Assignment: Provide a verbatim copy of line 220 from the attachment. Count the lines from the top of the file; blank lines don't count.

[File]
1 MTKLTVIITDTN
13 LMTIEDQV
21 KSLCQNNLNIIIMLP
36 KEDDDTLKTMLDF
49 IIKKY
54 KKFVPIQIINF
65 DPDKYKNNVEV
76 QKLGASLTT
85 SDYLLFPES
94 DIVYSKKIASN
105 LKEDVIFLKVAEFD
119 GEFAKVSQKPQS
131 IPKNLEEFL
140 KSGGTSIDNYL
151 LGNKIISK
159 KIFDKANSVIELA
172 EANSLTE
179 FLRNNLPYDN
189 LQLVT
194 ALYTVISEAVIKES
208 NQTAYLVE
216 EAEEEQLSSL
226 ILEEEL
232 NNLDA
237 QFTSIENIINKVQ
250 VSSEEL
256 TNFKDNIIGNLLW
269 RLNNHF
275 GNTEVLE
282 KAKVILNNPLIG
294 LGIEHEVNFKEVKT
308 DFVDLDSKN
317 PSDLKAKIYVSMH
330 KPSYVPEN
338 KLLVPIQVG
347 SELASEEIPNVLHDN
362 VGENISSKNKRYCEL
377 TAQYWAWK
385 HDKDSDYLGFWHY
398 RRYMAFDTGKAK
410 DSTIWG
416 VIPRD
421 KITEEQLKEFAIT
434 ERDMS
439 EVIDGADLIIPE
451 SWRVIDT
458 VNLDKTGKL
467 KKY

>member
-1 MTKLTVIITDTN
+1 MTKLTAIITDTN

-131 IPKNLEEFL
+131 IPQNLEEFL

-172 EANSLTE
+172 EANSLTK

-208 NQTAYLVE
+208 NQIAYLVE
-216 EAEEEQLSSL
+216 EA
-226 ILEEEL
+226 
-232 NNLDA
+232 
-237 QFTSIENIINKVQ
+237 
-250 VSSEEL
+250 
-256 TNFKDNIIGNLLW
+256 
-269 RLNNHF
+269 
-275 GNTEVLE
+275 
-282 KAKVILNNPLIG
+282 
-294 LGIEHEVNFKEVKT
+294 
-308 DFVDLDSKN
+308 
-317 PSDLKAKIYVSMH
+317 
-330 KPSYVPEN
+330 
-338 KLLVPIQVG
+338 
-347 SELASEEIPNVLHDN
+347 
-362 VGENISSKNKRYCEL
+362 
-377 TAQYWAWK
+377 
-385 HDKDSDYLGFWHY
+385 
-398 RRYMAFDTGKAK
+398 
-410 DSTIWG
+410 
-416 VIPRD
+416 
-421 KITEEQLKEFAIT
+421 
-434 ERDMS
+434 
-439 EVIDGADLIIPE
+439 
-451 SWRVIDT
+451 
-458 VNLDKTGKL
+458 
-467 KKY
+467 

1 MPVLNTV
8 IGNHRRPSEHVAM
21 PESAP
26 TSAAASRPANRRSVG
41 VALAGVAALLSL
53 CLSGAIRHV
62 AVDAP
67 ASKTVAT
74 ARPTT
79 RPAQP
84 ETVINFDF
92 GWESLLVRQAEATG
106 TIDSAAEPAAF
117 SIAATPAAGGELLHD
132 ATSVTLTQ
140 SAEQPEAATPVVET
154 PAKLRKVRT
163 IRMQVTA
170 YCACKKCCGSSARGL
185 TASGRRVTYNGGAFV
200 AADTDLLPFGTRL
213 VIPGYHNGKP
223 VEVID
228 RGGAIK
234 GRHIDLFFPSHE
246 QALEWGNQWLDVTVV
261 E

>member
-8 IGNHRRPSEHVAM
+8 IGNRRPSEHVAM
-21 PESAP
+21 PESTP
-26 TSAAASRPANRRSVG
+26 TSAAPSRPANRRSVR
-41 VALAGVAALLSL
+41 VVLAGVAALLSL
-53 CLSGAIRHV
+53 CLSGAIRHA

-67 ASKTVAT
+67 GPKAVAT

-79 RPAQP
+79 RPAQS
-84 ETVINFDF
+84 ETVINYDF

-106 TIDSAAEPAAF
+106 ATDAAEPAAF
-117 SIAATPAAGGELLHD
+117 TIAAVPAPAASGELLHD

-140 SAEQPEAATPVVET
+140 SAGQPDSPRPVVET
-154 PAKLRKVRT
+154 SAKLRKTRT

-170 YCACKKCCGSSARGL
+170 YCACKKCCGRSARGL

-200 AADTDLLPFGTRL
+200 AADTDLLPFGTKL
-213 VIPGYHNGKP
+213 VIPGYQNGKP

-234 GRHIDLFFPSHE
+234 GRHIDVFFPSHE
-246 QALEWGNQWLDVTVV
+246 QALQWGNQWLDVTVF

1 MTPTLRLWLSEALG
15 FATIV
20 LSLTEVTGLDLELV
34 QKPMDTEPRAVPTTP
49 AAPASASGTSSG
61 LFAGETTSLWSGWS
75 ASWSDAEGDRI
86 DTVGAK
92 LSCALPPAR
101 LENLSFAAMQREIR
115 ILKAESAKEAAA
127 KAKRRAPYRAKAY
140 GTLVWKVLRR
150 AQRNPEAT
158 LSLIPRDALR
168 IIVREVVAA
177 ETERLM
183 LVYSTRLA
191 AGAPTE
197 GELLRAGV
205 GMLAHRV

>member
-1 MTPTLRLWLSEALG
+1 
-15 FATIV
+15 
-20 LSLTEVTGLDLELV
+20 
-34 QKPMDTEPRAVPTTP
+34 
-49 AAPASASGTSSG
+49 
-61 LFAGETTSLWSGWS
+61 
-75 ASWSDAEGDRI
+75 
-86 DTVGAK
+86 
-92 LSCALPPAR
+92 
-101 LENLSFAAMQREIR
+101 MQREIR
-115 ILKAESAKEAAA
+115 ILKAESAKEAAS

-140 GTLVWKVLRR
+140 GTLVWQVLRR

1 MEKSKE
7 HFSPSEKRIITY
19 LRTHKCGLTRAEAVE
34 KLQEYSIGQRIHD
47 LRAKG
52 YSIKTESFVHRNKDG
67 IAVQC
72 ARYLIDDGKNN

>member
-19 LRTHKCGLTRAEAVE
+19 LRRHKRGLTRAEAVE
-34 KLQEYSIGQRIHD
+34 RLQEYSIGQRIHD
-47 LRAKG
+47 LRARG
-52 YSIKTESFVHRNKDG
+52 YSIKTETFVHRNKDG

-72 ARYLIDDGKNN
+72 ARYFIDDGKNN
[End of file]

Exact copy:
1 MEKSKE